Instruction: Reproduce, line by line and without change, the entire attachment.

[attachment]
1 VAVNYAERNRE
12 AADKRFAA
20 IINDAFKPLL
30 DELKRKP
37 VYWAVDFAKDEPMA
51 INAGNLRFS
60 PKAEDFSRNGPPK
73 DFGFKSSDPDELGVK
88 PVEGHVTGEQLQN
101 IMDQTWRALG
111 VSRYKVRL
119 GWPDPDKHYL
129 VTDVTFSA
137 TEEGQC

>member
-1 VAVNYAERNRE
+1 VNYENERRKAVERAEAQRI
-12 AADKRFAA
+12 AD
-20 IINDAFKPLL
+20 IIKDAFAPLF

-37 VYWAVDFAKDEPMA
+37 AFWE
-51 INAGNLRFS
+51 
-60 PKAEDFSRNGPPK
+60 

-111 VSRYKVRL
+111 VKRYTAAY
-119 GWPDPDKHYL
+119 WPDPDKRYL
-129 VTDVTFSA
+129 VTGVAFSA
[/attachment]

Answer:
1 VAVNYAERNRE
12 AADKRFAA
20 IINDAFKPLL
30 DELKRKP
37 VYWAVDFAKDEPMA
51 INAGNLRFS
60 PKAEDFSRNGPPK
73 DFGFKSSDPDELGVK
88 PVEGHVTGEQLQN
101 IMDQTWRALG
111 VSRYKVRL
119 GWPDPDKHYL
129 VTDVTFSA
137 TEEGQC

>member
-1 VAVNYAERNRE
+1 VNYENERRKAVERAEAQRI
-12 AADKRFAA
+12 AD
-20 IINDAFKPLL
+20 IIKDAFAPLF

-37 VYWAVDFAKDEPMA
+37 AFWE
-51 INAGNLRFS
+51 
-60 PKAEDFSRNGPPK
+60 

-111 VSRYKVRL
+111 VKRYTAAY
-119 GWPDPDKHYL
+119 WPDPDKRYL
-129 VTDVTFSA
+129 VTGVAFSA